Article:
A 10-year-old boy who died Sunday after falling from a cliff during a hike in southern Israel has given five other people a new lease on life through organ donation.
Doctors said Elai Nir succumbed to massive head trauma after two days of intensive efforts to save his life following the fall during a hike on Friday, during which his father Omri Nir was killed on the spot while trying to catch him.
The family donated his organs, leading to a marathon transplant effort at Schneider Children’s Medical Center in the hours following the death.
Almog Garibelli, an 8-year-old boy from the center of the country who had been waiting a long time for a transplant, is in stable condition and recovering after receiving Nir’s heart. His mother, Rivka, told Channel 2 that “I immediately understood where [the heart] came from. I am so grateful to this mother who gave life to my son and to other children.”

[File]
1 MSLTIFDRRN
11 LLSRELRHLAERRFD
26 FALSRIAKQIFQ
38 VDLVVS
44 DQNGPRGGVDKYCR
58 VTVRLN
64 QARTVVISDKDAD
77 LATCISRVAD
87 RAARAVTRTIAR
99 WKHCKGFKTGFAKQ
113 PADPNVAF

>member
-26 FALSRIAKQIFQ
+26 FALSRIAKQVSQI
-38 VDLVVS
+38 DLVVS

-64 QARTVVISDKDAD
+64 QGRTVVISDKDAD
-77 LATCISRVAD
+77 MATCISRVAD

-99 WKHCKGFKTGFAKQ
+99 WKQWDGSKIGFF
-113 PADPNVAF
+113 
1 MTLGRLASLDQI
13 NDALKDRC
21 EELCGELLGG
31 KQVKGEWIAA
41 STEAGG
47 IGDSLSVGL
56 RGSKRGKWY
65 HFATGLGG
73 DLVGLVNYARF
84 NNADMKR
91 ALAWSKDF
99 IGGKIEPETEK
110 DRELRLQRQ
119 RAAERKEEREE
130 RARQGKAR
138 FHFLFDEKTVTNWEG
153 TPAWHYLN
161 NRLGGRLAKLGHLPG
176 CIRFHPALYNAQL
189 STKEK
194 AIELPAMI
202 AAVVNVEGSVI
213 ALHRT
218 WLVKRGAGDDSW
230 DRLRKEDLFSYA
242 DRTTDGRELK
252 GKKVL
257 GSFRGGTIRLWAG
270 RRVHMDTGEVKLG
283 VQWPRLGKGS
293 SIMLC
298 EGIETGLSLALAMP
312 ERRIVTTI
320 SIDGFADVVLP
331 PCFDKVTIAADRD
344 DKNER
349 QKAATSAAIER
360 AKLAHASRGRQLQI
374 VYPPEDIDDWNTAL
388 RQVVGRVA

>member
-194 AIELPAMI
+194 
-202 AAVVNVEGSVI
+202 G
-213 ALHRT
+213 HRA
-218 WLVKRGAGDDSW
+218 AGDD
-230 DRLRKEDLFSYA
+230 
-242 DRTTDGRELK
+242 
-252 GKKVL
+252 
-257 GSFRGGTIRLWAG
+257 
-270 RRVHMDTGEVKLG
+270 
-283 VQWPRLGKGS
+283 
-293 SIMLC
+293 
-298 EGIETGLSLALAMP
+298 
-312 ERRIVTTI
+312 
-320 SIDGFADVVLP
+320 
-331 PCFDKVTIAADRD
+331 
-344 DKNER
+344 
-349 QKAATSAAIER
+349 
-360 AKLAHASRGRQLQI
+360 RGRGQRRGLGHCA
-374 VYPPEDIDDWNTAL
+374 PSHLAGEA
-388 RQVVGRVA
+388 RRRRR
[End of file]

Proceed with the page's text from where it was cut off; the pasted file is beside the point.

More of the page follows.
Garibelli praised Nir’s mother, sharing her pain at such a terrible situation. “Her son’s heart will always beat in my son’s body, and most importantly, her son will continue to live forever,” she said.
“The operation was successful and without complications,” said Dr. Gabi Amir, head of cardiology in Schneider Hospital. “It is difficult to comprehend the terrible tragedy.”
A 4-year-old girl received Nir’s liver. His two kidneys will also be transplanted soon to two young people and a 55-year-old woman will receive his lungs in an operation to be performed in Beilinson Hospital.
Staff at Soroka Medical Center in Beersheba said Sunday that Nir died of serious head injuries and organ damage after falling from a ladder as he scaled a rock face in Nahal Tze’elim in the Negev.
His father, university lecturer Dr. Omri Nir, dived after his son as he saw him tumble, shielding him as the two plunged down the side of the cliff. The elder Nir died of the injuries he sustained during the fall.
Nir, an expert in Lebanese history and politics from Moshav Kfar Vitkin in central Israel, lectured at Tel Aviv University and the Hebrew University of Jerusalem.
More than 1,000 people attended the funeral of Omri Nir and his son, who were buried side by side in Kfar Vitkin at 3 p.m. on Monday.